The judge added in passing that joint privilege would have arisen under English trust law, if he had concluded that English law rather than Bahamian law would have been applicable to the joint privilege question.

The 2020 proceedings

So the parties returned to the Court of Appeal, where the primary issue was the High Court’s finding that TW was entitled to rely on the LPP Exemption as against the beneficiaries of the Trust. In particular, the court was asked to re-consider whether joint privilege could be relied upon by the beneficiaries to obtain access to those documents which attract LPP. For this, the court had to consider the origins of the principle of joint privilege.

Joint privilege

LPP, to which joint privilege will apply, comes in two forms: legal advice privilege and litigation privilege. The documents in dispute here were those that attracted legal advice privilege, which protects a communication between a lawyer and his or her client for the dominant purpose of giving or receiving legal advice.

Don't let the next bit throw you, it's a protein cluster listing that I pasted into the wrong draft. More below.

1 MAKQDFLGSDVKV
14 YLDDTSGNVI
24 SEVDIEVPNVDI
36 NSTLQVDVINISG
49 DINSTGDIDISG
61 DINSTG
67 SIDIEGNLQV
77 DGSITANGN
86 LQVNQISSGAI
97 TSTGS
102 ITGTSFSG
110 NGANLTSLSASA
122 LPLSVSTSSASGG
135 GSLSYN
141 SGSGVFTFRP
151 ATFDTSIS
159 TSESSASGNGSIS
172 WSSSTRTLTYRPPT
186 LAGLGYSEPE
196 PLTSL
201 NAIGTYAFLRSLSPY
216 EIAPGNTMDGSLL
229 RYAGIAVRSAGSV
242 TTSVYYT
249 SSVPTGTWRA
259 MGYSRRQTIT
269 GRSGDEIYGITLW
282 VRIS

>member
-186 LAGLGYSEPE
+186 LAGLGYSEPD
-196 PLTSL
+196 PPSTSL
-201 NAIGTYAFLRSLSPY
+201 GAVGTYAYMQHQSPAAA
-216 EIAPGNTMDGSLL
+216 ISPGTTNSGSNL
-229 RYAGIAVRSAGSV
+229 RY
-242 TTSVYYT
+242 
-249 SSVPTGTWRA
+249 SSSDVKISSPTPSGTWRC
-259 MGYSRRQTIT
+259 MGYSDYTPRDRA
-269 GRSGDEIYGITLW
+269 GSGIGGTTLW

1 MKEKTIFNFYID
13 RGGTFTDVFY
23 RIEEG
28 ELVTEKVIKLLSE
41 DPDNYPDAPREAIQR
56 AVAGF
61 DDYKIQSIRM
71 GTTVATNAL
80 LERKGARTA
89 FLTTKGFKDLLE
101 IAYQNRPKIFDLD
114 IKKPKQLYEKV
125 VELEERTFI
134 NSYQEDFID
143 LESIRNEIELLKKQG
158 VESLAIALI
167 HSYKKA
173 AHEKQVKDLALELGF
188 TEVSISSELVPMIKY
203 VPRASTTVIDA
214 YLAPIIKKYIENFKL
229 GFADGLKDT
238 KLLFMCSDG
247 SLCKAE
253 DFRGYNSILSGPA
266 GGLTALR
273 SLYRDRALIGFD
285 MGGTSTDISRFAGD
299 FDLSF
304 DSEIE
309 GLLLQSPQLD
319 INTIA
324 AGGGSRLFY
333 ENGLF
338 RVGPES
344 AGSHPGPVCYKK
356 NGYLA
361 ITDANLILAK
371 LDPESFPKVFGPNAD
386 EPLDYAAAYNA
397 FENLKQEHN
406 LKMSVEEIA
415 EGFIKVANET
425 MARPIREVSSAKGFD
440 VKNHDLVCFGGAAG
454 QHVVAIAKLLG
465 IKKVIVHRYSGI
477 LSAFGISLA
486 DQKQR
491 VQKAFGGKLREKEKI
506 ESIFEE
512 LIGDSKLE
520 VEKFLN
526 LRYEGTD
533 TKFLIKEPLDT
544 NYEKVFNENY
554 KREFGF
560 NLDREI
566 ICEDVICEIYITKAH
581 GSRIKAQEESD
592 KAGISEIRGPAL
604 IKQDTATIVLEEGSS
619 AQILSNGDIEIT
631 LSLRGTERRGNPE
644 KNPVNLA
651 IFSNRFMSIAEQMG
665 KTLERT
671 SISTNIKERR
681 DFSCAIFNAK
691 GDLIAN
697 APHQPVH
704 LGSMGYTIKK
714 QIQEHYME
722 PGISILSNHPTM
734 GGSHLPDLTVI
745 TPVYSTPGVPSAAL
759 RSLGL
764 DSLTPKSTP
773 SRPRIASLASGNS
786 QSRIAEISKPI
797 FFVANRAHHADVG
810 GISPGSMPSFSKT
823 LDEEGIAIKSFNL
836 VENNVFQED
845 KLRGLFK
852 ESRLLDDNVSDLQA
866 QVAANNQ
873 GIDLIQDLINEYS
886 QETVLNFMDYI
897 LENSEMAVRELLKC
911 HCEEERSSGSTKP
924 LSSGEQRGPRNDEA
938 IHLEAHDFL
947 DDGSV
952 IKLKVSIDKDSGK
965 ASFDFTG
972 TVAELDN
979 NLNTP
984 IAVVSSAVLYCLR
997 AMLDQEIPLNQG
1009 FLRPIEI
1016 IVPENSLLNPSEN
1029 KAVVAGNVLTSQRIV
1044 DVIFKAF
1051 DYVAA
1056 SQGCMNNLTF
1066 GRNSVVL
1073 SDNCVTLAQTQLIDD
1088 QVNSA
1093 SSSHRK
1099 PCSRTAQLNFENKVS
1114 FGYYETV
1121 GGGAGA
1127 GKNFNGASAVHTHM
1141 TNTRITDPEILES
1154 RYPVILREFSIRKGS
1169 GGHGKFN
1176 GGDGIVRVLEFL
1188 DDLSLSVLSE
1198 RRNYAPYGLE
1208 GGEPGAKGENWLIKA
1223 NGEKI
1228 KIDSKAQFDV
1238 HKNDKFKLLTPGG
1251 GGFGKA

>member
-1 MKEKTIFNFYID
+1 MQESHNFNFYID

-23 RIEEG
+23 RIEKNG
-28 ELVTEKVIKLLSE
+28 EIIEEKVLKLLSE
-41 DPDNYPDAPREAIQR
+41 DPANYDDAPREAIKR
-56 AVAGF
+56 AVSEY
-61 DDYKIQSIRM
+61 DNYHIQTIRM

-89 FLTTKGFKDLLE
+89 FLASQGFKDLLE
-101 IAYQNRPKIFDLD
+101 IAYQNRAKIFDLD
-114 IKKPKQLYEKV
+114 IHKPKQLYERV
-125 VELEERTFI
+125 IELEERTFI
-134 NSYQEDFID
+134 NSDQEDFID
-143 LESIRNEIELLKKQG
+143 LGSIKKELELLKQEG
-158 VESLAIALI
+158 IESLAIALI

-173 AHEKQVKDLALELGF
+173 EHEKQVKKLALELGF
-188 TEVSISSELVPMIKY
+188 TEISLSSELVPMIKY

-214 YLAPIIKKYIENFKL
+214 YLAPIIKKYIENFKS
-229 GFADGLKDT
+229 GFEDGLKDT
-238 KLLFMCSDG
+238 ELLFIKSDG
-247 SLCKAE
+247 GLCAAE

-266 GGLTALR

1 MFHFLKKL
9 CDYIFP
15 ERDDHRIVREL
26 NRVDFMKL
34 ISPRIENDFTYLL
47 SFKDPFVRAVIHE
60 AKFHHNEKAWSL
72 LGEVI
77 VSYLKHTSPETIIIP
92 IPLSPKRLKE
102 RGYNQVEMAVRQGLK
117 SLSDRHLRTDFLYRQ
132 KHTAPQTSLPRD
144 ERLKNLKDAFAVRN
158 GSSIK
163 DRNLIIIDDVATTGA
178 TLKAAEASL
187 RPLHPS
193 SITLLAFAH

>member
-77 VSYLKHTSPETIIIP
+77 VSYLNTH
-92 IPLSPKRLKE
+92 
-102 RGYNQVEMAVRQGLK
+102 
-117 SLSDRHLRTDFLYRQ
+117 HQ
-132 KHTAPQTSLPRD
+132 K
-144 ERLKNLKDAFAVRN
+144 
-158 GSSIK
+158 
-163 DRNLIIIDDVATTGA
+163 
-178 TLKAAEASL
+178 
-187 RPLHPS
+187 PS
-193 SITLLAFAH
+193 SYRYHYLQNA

The question for the Court of Appeal was whether legal advice privilege could be asserted against beneficiaries, or whether there was joint privilege in those documents which meant disclosure to the beneficiaries could not properly be refused.

Joint privilege arises where two parties have a joint interest in the subject matter of the legal advice that is being given or received. Many of the earlier trust cases on this point concern situations in which a trustee took advice on matters relating to the administration of the trust - something in which the beneficiaries would also be interested - and reimbursed himself out of the trust fund for the costs of the legal advice. In these circumstances, a beneficiary was said to have a joint interest in that advice, and so privilege could not be asserted against him or her (though it could against third parties). That means in claims against trustees for breach of trust (where trustees are under an obligation to allow the claimant beneficiaries to inspect relevant documents), LPP cannot be asserted against a beneficiary where such a joint interest exists.

This principle has spread into other areas of law. One example is corporate law, where a company shareholder may wish to inspect legal advice obtained by the directors of the company. Following the trust law position, if the advice is relevant in shareholder litigation against the company, the document cannot be withheld for reasons of LPP.